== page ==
Every day, Michelle Leder and the crew at Footnoted.com scour Securities and Exchange Commission filings for highlights and lowlights in executive compensation. Once a month, she joins us to discuss some of their top finds. As we discuss in the accompanying video, April showered a host of benefits on executives at a couple of companies that are making repeat appearances in our monthly round-up.
Pension Prescription at Medicis. Time was, pensions were an instrument designed to ensure that comparatively low-paid rank-and-file workers at large companies could enjoy a dignified retirement. But that was last century. Today, as many companies reduce or cut pensions entirely in favor of defined contribution plans like 401(K)s, other firms are boosting pension plans for top executives. Take Medicis. The pharmaceutical company revealed in a filing that that CEO Jonah Shacknai is the beneficiary of a new executive pension plan that provides him with $13.1 million in benefits. Footnoted.com notes that "the benefits don't vest fully for five more years, but that's not a long time to wait for a multi-million dollar nest egg." And, of course, the generous pension benefits come on top of regular salaries and bonuses. As Footnoted.com reports: "the proxy notes that the board's rationale for creating the executive pension include some familiar tropes: attracting and retaining talent, the maturation of the business, and letting executives build 'meaningful financial security."
Oh Brother, Where Art Thou? At Steve Madden, the well-known shoe company, the answer is: on the corporate board. John L. Madden, the brother of company founder Steve Madden, is a member of the company's board of directors. In 2011, Footnoted.com reports, he received $1.6 million in compensation from the company, up 33 percent from 2010. The high compensation wasn't merely for showing up at the four regularly scheduled meetings. No, in addition, the company paid consulting fees to a company controlled by John Madden.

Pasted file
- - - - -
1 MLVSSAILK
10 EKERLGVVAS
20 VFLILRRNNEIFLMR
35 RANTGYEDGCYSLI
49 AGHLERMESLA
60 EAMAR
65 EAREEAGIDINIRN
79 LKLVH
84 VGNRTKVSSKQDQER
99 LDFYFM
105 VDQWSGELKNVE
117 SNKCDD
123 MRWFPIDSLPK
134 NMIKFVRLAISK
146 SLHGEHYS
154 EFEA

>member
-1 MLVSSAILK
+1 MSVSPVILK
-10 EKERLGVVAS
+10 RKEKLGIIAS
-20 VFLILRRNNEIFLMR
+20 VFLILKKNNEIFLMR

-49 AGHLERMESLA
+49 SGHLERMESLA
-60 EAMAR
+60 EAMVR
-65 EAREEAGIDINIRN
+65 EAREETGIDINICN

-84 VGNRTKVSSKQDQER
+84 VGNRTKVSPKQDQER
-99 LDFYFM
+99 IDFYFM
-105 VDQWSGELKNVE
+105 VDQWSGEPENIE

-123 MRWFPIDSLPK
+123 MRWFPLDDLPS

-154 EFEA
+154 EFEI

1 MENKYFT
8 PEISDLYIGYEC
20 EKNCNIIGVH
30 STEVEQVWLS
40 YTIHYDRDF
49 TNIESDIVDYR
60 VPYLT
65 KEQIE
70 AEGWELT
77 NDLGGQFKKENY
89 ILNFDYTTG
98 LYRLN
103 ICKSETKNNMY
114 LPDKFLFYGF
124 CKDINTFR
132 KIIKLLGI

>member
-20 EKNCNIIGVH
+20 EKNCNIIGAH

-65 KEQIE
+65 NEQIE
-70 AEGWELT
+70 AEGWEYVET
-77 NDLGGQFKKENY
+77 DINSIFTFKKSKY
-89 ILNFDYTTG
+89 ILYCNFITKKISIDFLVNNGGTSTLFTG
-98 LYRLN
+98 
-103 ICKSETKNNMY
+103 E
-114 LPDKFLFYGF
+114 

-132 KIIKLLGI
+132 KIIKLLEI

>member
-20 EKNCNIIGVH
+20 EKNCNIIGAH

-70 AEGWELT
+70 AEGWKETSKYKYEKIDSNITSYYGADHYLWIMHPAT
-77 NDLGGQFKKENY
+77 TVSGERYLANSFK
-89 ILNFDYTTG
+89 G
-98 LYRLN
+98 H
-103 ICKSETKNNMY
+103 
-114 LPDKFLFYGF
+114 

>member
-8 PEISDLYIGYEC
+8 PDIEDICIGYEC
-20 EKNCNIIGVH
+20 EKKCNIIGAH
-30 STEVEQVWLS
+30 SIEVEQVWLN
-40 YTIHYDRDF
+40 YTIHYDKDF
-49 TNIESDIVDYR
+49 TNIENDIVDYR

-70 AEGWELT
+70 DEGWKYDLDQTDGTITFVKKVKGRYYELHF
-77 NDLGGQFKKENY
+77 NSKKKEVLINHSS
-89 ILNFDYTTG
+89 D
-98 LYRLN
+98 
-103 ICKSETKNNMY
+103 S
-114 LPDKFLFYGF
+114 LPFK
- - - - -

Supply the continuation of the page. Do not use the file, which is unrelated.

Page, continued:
Chesapeake Continues to Gush. Compensation for directors and insider, that is. The natural gas company has been under the microscope recently for the many unusual financial arrangements that CEO Aubrey McClendon has engaged in. As Footnoted.com reports, the company's preliminary proxy yielded some interesting nuggets. To wit: Chesapeake's directors received average compensation of $533,163 in 2011. CEO McClendon agreed to reimburse the company $650,000 "related to his personal use of the Company aircraft in 2011." McClendon's compensation and perks include: "$121,570 in personal security; sporting-event tickets (and other unspecified benefits) with an undisclosed value; and $250,000 in "personal accounting support" provided by Chesapeake employees." Nice work if you can get it.
Daniel Gross is economics editor at Yahoo! Finance
Follow him on Twitter @grossdm; email him at firstname.lastname@example.org
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